References Top

1.Serefoglu EC, Yaman O, Cayan S, Asci R, Orhan I, Usta MF, et al. Prevalence of the complaint of ejaculating prematurely and the four premature ejaculation syndromes: Results from the Turkish Society of Andrology Sexual Health Survey. J Sex Med 2011;8:540-8.  Back to cited text no. 1
2.Porst H, Montorsi F, Rosen RC, Gaynor L, Grupe S, Alexander J. The premature ejaculation prevalence and attitudes (PEPA) survey: Prevalence, comorbidities, and professional help-seeking. Eur Urol 2007;51:816-23.  Back to cited text no. 2
3.American Psychiatric Association. Diagnostic and Statistical Manual of Mental Disorders, Washington, DC: American Psychiatric Association; 1994.  Back to cited text no. 3
4.Althof SE, Abdo CH, Dean J, Hackett G, McCabe M, McMahon CG, et al. International Society for Sexual Medicine's guidelines for the diagnosis and treatment of premature ejaculation. J Sex Med 2010;7:2947-69.  Back to cited text no. 4
5.Bejma JP, Hellstrom WJ. Premature ejaculation. Am Urol Assoc Update Ser 2007;26:365-71.  Back to cited text no. 5
6.Waldinger MD, Schweitzer DH. Changing paradigms from a historical DSM-III and DSM-IV view toward an evidence-based definition of premature ejaculation. Part I - Validity of DSM-IV-TR. J Sex Med 2006;3:682-92.  Back to cited text no. 6
7.Pryor JL, Althof SE, Steidle C, Rosen RC, Hellstrom WJ, Shabsigh R, et al. Efficacy and tolerability of dapoxetine in treatment of premature ejaculation: An integrated analysis of two double-blind, randomised controlled trials. Lancet 2006;368:929-37.  Back to cited text no. 7
8.Salem EA, Wilson SK, Bissada NK, Delk JR, Hellstrom WJ, Cleves MA. Tramadol HCL has promise in on-demand use to treat premature ejaculation. J Sex Med 2008;5:188-93.  Back to cited text no. 8
9.Hennies HH, Friderichs E, Schneider J. Receptor binding, analgesic and antitussive potency of tramadol and other selected opioids. Arzneimittelforschung 1988;38:877-80.  Back to cited text no. 9
10.Hara K, Minami K, Sata T. The effects of tramadol and its metabolite on glycine, gamma-aminobutyric acidA, and N-methyl-D-aspartate receptors expressed in Xenopus oocytes. Anesth Analg 2005;100:1400-5.  Back to cited text no. 10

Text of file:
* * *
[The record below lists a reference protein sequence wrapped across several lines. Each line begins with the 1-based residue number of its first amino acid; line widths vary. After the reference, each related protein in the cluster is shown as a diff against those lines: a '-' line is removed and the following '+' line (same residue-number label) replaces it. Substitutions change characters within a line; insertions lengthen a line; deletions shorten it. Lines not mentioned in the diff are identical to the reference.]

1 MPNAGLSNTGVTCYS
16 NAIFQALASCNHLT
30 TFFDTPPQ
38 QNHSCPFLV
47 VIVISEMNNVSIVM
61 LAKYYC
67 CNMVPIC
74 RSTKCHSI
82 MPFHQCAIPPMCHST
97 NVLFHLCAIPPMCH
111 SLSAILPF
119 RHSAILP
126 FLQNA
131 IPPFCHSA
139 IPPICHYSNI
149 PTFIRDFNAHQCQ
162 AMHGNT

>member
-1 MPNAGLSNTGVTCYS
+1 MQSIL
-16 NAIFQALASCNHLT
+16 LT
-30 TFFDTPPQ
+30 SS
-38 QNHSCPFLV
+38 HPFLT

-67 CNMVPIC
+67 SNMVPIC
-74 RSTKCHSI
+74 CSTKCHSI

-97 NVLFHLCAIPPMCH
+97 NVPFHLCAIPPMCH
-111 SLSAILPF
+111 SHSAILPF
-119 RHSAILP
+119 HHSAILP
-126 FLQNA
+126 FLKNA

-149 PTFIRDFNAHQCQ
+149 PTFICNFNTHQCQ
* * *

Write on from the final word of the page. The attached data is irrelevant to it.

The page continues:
11.Rosen RC, Lane RM, Menza M. Effects of SSRIs on sexual function: A critical review. J Clin Psychopharmacol 1999;19:67-85.  Back to cited text no. 11
12.Black K, Shea C, Dursun S, Kutcher S. Selective serotonin reuptake inhibitor discontinuation syndrome: Proposed diagnostic criteria. J Psychiatry Neurosci 2000;25:255-61.  Back to cited text no. 12
13.McMahon CG, Touma K. Treatment of premature ejaculation with paroxetine hydrochloride as needed: 2 single-blind placebo controlled crossover studies. J Urol 1999;161:1826-30.  Back to cited text no. 13
14.Waldinger MD, Hengeveld MW, Zwinderman AH. Paroxetine treatment of premature ejaculation: A double-blind, randomized, placebo-controlled study. Am J Psychiatry 1994;151:1377-9.  Back to cited text no. 14
15.Zapata-González A, Castillo-Chavira G, Camacho-Trejo VF, Schwartz-Velazco A, Ibanez JA. Paroxetine use in premature ejaculation: Continued versus sporadic treatment. Rev Mex Urol 2009;69:49-52.  Back to cited text no. 15
16.Kaufman JM, Rosen RC, Mudumbi RV, Tesfaye F, Hashmonay R, Rivas D. Treatment benefit of dapoxetine for premature ejaculation: Results from a placebo-controlled phase III trial. BJU Int 2009;103:651-8.  Back to cited text no. 16
17.McMahon CG, Althof SE, Kaufman JM, Buvat J, Levine SB, Aquilina JW, et al. Efficacy and safety of dapoxetine for the treatment of premature ejaculation: Integrated analysis of results from five phase 3 trials. J Sex Med 2011;8:524-39.  Back to cited text no. 17
18.Bar-Or D, Salottolo KM, Orlando A, Winkler JV, Tramadol ODT Study Group. A randomized double-blind, placebo-controlled multicenter study to evaluate the efficacy and safety of two doses of the tramadol orally disintegrating tablet for the treatment of premature ejaculation within less than 2 minutes. Eur Urol 2012;61:736-43.  Back to cited text no. 18
19.Epstein DH, Preston KL, Jasinski DR. Abuse liability, behavioral pharmacology, and physical-dependence potential of opioids in humans and laboratory animals: Lessons from tramadol. Biol Psychol 2006;73:90-9.  Back to cited text no. 19
20.Dayer P, Desmeules J, Collart L. Pharmacology of tramadol. Drugs 1997;53 Suppl 2:18-24.  Back to cited text no. 20
21.Linton KD, Wylie KR. Recent advances in the treatment of premature ejaculation. Drug Des Devel Ther 2010;4:1-6.  Back to cited text no. 21


  [Table 1], [Table 2]